We also slapped God “in the face” by performing the sins which got us banished from our Land to the dark, dreary and dangerous forest of the Diaspora, with many wanting our demise. With the decree of Haman, the first “final solution,” we thought we were finished. Then we saw that our Father, the King, still loves us and was protecting us behind the scenes despite the chutzpah we had shown Him. We learned the lesson which instilled into our hearts even a deeper love than when we were in the palace, in our Land with the Temple. We went from a time of mourning to a time of great joy and celebration.
This is why God’s name is absent in the Book of Esther, but why it very much belongs in the Tanach!
A joyous and meaningful Purim to all!

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Whether hippie, punk or other, God returns Jewish souls home 1 at time

Posted on 09 March 2017 by admin

My student Efraim asked me if I would meet with his buddy and try to get him interested in his Jewish heritage.
“I’m just letting you know that he’s a really big hippie and a Jew by birth and nothing else,” Efraim warned me. “I’d be happy to sit down with him,” I told Efraim.
It was around a week later when I met up with Efraim and his hippie friend in the beis midrash (study hall) of DATA. We spent an interesting hour or so talking together about the roots and nature of Judaism and its relevance for modern man and, shortly afterward, Efraim and his beatnik buddy left.
“Can you meet with my friend’s brother?” Ephraim asked me a short while later. “Sure,” I answered. “I have to warn you though,” Ephraim continued. “This guy is a real punk from the UK. OK?”
“It’s no problem,” I assured him. This was turning out to be quite the counterculture family! Either way, the date was set, and we were to all meet at a Starbucks shortly after his brother got in town from England.
A rabbi, a hippie and a punk walk into a Starbucks. It sounds like the beginning of a corny joke, but this was real life and we certainly made for an eclectic entourage walking into the coffee shop that day.
“I know this might sound crazy to you,” I told the brother, “with me in my strict-looking garb and you in your ‘I-don’t-care-what-you-think’ punk-wear, but I’m the free one here and you, my dear friend, are enslaved!”
“What are you talking about?” he asked with an incredulous look matted on his face.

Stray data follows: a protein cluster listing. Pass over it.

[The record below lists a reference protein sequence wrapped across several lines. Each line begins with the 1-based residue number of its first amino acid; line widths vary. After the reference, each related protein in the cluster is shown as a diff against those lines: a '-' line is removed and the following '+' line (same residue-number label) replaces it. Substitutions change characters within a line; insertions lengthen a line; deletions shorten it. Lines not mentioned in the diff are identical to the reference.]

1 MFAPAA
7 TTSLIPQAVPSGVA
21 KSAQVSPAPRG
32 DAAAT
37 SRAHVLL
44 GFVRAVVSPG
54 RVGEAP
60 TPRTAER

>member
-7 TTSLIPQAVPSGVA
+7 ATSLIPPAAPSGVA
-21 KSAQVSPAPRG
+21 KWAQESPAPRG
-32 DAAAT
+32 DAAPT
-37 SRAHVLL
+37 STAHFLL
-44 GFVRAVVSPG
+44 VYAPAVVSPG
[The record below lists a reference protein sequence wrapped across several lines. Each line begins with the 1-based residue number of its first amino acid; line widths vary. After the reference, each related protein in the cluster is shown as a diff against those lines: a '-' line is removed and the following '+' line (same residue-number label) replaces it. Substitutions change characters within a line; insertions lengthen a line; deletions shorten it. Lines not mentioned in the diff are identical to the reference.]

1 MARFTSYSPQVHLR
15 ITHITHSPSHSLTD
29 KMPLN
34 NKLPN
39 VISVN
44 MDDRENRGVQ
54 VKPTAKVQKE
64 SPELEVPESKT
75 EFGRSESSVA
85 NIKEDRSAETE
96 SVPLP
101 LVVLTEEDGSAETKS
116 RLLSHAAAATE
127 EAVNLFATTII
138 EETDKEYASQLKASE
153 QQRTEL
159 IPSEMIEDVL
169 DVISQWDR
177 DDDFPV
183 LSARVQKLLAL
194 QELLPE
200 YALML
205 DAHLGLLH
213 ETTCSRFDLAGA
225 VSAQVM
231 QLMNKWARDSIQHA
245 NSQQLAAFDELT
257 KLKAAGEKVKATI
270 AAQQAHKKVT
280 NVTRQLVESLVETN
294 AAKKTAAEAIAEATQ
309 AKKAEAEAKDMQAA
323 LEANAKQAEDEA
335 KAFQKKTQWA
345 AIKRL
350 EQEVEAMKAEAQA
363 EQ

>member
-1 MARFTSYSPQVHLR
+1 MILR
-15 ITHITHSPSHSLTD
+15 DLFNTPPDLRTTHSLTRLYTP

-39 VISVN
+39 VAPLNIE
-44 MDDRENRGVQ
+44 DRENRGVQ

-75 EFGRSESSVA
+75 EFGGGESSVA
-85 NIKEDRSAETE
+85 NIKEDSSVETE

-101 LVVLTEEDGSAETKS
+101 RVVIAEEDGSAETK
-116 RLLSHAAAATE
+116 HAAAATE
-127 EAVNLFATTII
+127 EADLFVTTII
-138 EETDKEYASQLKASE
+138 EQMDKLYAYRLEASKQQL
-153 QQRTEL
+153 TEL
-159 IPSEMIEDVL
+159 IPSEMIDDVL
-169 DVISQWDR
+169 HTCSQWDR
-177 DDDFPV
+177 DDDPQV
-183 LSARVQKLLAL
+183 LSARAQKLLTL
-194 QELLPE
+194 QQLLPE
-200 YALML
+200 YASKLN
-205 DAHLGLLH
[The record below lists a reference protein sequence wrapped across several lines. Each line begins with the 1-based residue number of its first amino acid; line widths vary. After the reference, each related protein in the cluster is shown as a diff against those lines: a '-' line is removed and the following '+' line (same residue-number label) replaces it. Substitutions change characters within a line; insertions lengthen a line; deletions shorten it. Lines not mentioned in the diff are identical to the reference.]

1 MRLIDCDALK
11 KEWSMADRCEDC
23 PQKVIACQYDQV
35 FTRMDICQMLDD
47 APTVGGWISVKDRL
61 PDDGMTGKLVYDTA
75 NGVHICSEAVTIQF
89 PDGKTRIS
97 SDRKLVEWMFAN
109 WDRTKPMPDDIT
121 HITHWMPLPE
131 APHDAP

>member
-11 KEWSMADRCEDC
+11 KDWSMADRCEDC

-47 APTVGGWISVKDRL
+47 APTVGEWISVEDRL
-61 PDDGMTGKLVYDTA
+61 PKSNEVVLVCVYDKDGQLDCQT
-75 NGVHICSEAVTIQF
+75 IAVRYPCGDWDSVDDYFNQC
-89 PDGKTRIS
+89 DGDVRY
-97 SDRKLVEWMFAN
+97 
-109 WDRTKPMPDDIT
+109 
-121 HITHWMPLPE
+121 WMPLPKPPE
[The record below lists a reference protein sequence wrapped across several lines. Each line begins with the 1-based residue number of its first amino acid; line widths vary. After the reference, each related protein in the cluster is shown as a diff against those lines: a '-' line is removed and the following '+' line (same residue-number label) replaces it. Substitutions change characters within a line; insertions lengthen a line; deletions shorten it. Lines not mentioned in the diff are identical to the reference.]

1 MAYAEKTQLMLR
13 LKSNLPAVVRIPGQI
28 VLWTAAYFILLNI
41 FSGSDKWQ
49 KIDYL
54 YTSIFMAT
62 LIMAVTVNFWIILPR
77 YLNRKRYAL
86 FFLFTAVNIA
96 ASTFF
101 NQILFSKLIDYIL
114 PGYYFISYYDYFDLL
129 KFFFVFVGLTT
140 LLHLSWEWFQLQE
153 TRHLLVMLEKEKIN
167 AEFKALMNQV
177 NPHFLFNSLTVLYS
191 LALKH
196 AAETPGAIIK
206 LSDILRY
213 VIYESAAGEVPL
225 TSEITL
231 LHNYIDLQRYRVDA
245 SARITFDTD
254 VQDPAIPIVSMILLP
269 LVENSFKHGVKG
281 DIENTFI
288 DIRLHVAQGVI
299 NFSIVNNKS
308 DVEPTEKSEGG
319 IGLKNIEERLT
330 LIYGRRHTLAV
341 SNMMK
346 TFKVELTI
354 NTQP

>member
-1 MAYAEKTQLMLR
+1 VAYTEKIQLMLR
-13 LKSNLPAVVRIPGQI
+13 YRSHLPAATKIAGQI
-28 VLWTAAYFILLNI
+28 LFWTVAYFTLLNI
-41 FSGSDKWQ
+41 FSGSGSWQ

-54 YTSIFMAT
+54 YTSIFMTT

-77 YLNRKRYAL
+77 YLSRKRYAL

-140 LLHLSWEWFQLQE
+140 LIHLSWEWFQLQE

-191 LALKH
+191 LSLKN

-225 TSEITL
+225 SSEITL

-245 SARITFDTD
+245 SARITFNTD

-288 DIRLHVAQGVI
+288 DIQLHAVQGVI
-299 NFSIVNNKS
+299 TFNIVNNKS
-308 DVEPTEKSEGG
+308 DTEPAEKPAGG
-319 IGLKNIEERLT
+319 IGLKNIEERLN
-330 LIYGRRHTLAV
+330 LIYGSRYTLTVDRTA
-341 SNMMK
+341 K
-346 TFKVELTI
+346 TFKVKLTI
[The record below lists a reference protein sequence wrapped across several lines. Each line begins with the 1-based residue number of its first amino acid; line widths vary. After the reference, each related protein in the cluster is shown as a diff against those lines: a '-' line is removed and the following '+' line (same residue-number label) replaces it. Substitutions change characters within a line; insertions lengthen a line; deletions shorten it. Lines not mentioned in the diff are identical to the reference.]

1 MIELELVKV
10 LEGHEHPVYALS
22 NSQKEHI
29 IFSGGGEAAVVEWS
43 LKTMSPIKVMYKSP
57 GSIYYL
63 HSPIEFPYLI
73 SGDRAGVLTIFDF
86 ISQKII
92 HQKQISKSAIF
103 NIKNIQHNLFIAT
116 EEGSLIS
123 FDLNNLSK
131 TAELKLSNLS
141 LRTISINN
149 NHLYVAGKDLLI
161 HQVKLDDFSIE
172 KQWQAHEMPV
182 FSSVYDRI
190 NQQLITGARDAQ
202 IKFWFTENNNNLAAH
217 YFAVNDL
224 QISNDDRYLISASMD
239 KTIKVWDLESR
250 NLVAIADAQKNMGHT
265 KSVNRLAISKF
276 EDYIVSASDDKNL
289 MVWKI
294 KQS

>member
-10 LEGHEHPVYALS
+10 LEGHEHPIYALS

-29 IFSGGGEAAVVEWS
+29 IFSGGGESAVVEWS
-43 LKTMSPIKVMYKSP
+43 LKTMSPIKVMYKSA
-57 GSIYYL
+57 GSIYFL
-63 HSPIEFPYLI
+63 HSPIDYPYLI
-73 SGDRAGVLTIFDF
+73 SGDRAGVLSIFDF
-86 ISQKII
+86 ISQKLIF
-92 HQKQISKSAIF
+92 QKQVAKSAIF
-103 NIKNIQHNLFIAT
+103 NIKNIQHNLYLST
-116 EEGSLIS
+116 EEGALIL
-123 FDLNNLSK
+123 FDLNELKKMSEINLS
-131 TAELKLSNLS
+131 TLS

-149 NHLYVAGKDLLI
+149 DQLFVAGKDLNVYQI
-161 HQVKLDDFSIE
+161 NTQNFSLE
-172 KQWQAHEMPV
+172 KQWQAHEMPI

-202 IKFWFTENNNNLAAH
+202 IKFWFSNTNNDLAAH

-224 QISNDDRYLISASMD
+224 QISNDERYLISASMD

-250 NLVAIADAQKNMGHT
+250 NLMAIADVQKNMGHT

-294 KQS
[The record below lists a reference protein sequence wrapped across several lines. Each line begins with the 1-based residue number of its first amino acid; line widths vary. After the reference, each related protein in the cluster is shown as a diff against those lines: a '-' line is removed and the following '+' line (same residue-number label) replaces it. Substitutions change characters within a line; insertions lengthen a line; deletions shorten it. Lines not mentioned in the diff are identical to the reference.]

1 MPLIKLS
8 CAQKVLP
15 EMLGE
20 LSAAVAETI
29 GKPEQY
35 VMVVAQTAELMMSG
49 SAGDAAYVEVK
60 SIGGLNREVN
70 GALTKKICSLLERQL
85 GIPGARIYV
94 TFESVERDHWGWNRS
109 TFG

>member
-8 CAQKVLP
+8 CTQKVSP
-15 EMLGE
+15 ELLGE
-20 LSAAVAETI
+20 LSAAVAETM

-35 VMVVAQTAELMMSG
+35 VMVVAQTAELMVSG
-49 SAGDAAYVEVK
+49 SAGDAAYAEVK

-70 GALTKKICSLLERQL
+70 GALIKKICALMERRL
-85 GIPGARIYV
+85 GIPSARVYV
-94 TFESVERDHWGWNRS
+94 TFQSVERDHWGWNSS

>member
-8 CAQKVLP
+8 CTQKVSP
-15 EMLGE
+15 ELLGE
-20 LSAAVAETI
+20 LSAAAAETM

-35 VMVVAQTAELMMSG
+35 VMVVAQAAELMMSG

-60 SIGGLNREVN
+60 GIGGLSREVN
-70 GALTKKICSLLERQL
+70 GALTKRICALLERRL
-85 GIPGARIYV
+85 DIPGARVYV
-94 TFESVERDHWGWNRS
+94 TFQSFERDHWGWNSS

“You see … the Ten Commandments that were given to the Jewish people at Sinai were engraved in stone. The word for ‘engraved’ in Hebrew is charut, but the Talmud says that the same letters make up another word — cheirut, which means ‘freedom.’ In other words, the Talmud is teaching us that it is the strict adherence to the Ten Commandments, the representation of the entirety of the Torah, which ultimately sets a person free! I know it sounds counterintuitive to suggest that binding oneself to a set of God-given laws would grant you true freedom but that is in fact the case.
“You see … as human beings we are susceptible to myriad addictions, vices and negative behaviors when left to our own devices and unfettered free will. It is only when we submit ourselves to a higher power and a set of laws given to us for our own good that we are able to overcome our natural instincts and ironically find ourselves in a place of unique, true human freedom.”
He admitted that I was onto something and his interest was certainly piqued. We exchanged email addresses and departed.
I had to pick my jaw up from the floor as I read an email I received from the punk around a year later. He had become an observant Jew and even his non-Jewish punk girlfriend had undergone a halachic conversion before their wedding!
His external transformation (from piercings to peyos and black leather jacket to black hat) had not begun immediately following our talk at Starbucks, but I do hope that the internal stirrings of positive change might have been birthed then.
I can’t help but think about this story as the holiday of Purim approaches. It is the holiday and the miracle that most keenly resembles our modern lives — no open miracles in sight, but hidden miracles to be found in abundance for those wearing spiritual lenses.
The miracle of Jewish continuity is highlighted in the Megillah, and Mordechai is so sure of the coming deliverance of the Jewish people that he declares to his niece Esther that even if she were to refrain from playing her potentially instrumental role in Jewish history the Jews would be saved nevertheless: “For if you will remain silent at this time, relief and salvation will come to the Jews from another source.” (4:14)
The miracle of Jewish continuity would happen with or without Esther’s assistance. In our times as well, the Jewish people are under attack, but more than any external threat to our existence it is the internal threat of intermarriage, ignorance and apathy that is most quickly decimating our ranks.
As to the question of who will remain a part of our eternal people and who will depart from its holy confines, only history will tell. What I can tell you, though, is that it is up to us to decide if we want to be a part of this ongoing miracle that is the preservation of the Jewish people.
We can take a stand and play roles of great importance like Mordechai and Esther or we can sit on the sidelines and watch the miracles happen without our input. The only thing I know I AM sure of is that I want to be a part of this miracle.
I want to step into the batter’s box of Jewish history just like our Jewish heroes of old, swing for the fences just as they did and let God work His ever-present wonders, returning one Jewish soul home at a time.